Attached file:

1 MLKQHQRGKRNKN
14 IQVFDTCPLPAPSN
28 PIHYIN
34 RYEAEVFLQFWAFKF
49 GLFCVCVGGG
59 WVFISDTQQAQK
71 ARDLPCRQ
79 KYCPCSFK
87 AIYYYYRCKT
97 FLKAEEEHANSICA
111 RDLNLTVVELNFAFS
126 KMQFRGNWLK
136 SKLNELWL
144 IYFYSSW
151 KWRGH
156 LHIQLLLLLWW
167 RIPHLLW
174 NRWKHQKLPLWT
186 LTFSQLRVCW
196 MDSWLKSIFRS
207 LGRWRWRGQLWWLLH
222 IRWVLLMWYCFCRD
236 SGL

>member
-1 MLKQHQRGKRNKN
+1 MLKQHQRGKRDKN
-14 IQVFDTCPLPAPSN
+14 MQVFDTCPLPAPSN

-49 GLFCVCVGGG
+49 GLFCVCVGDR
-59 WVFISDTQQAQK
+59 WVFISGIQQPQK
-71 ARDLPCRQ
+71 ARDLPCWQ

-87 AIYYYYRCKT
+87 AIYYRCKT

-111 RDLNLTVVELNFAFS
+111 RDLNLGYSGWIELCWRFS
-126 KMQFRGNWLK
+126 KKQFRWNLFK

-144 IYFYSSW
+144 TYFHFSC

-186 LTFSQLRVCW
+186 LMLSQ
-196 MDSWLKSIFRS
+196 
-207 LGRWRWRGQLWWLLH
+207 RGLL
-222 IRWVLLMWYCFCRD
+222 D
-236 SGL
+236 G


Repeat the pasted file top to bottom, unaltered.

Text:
1 MLKQHQRGKRNKN
14 IQVFDTCPLPAPSN
28 PIHYIN
34 RYEAEVFLQFWAFKF
49 GLFCVCVGGG
59 WVFISDTQQAQK
71 ARDLPCRQ
79 KYCPCSFK
87 AIYYYYRCKT
97 FLKAEEEHANSICA
111 RDLNLTVVELNFAFS
126 KMQFRGNWLK
136 SKLNELWL
144 IYFYSSW
151 KWRGH
156 LHIQLLLLLWW
167 RIPHLLW
174 NRWKHQKLPLWT
186 LTFSQLRVCW
196 MDSWLKSIFRS
207 LGRWRWRGQLWWLLH
222 IRWVLLMWYCFCRD
236 SGL

>member
-1 MLKQHQRGKRNKN
+1 MLKQHQRGKRDKN
-14 IQVFDTCPLPAPSN
+14 MQVFDTCPLPAPSN

-49 GLFCVCVGGG
+49 GLFCVCVGDR
-59 WVFISDTQQAQK
+59 WVFISGIQQPQK
-71 ARDLPCRQ
+71 ARDLPCWQ

-87 AIYYYYRCKT
+87 AIYYRCKT

-111 RDLNLTVVELNFAFS
+111 RDLNLGYSGWIELCWRFS
-126 KMQFRGNWLK
+126 KKQFRWNLFK

-144 IYFYSSW
+144 TYFHFSC

-186 LTFSQLRVCW
+186 LMLSQ
-196 MDSWLKSIFRS
+196 
-207 LGRWRWRGQLWWLLH
+207 RGLL
-222 IRWVLLMWYCFCRD
+222 D
-236 SGL
+236 G